Chronic obstructive pulmonary disease (COPD) poses a significant economic burden on society, and a substantial portion is related to exacerbations of COPD. A literature review of the direct and indirect costs of COPD exacerbations was performed. A systematic search of the MEDLINE database from 1998-2008 was conducted and supplemented with searches of conference abstracts and article bibliographies. Articles that contained cost data related to COPD exacerbations were selected for in-depth review. Eleven studies examining healthcare costs associated with COPD exacerbations were identified. The estimated costs of exacerbations vary widely across studies: $88 to $7,757 per exacerbation (2007 US dollars). The largest component of the total costs of COPD exacerbations was typically hospitalization. Costs were highly correlated with exacerbation severity. Indirect costs have rarely been measured. The wide variability in the cost estimates reflected cross-study differences in geographic locations, treatment patterns, and patient populations. Important methodological differences also existed across studies. Researchers have used different definitions of exacerbation (e.g., symptom- versus event-based definitions), different tools to identify and measure exacerbations, and different classification systems to define exacerbation severity. Unreported exacerbations are common and may influence the long-term costs of exacerbations. Measurement of indirect costs will provide a more comprehensive picture of the burden of exacerbations. Evaluation of pharmacoeconomic analyses would be aided by the use of more consistent and comprehensive approaches to defining and measuring COPD exacerbations.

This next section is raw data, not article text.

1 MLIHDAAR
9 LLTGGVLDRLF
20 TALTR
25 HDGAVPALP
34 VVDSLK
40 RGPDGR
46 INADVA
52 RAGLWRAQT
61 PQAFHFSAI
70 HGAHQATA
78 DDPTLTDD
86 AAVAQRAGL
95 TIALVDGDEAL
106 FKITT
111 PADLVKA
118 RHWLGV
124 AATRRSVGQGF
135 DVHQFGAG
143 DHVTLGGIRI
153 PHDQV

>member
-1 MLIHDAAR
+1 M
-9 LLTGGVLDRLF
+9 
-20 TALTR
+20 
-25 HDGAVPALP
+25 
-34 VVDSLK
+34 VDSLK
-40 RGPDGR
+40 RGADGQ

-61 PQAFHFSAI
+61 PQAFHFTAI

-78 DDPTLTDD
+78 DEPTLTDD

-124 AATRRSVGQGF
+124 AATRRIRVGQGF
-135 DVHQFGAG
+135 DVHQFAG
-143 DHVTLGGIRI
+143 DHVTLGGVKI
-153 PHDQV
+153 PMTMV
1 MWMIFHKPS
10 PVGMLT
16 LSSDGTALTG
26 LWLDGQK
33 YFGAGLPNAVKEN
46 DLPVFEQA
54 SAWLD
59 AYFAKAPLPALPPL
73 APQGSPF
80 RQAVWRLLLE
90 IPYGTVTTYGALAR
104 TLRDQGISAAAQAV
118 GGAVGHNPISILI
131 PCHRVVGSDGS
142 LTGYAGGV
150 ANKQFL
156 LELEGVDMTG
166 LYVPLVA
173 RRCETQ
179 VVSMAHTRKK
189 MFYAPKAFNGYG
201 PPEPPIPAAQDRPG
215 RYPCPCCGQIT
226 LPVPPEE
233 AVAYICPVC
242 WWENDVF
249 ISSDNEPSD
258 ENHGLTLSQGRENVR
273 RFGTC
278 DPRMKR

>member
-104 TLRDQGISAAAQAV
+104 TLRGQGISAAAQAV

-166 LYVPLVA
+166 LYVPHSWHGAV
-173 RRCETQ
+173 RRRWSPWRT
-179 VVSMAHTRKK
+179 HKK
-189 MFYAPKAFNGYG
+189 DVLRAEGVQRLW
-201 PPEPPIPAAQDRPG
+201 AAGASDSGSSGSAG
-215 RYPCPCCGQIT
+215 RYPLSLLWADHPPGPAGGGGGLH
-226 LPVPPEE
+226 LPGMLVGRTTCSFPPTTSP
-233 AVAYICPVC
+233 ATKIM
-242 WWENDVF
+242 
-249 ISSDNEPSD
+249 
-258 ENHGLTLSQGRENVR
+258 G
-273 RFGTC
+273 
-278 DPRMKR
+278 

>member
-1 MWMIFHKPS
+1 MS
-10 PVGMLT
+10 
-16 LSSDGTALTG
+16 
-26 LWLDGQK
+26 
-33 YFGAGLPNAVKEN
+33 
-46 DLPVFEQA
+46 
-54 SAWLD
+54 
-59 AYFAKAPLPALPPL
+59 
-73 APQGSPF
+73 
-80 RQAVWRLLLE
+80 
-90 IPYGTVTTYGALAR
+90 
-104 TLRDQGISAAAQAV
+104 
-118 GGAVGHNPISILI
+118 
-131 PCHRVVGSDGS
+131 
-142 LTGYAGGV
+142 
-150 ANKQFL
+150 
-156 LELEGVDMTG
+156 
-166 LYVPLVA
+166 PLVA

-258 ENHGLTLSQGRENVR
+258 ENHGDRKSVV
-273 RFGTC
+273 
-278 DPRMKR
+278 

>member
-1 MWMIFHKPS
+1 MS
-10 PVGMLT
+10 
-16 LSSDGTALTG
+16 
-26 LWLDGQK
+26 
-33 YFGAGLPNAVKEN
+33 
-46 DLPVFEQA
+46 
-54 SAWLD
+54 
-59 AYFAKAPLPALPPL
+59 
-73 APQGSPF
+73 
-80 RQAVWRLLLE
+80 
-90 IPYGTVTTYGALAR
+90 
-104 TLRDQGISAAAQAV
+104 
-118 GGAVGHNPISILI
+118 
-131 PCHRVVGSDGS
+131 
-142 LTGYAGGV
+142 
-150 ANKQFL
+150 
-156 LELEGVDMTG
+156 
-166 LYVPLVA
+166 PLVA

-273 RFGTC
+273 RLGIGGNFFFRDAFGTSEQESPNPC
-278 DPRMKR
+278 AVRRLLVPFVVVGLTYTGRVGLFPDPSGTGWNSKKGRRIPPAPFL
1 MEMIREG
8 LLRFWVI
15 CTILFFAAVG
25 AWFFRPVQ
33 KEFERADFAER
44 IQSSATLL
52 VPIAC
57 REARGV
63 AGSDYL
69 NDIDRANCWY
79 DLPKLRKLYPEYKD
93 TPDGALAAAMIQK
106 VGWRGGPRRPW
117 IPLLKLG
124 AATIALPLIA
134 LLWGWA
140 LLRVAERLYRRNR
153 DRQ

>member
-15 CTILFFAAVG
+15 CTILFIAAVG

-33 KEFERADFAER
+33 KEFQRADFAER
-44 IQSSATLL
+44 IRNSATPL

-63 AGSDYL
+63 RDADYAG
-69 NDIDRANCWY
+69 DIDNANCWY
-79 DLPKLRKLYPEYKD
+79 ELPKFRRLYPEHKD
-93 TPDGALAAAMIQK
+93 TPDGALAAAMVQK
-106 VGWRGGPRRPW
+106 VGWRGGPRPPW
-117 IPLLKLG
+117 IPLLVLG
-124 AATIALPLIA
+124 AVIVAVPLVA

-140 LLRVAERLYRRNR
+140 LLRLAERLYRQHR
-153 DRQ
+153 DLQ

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              Design of the Subpopulations and Intermediate Outcomes in COPD Study (SPIROMICS).

              Subpopulations and Intermediate Outcomes in COPD Study (SPIROMICS) is a multicentre observational study of chronic obstructive pulmonary disease (COPD) designed to guide future development of therapies for COPD by providing robust criteria for subclassifying COPD participants into groups most likely to benefit from a given therapy during a clinical trial, and identifying biomarkers/phenotypes that can be used as intermediate outcomes to reliably predict clinical benefit during therapeutic trials. The goal is to enrol 3200 participants in four strata. Participants undergo a baseline visit and three annual follow-up examinations, with quarterly telephone calls. Adjudication of exacerbations and mortality will be undertaken.
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                Author and article information

                Journal
                Int J Chron Obstruct Pulmon Dis
                Int J Chron Obstruct Pulmon Dis
                COPD
                copd
                International Journal of Chronic Obstructive Pulmonary Disease
                Dove
                1176-9106
                1178-2005
                05 May 2020
                2020
                : 15
                : 981-993
                Affiliations
                [1 ]Division of Pulmonary and Critical Care Medicine, Johns Hopkins University School of Medicine , Baltimore, MD, USA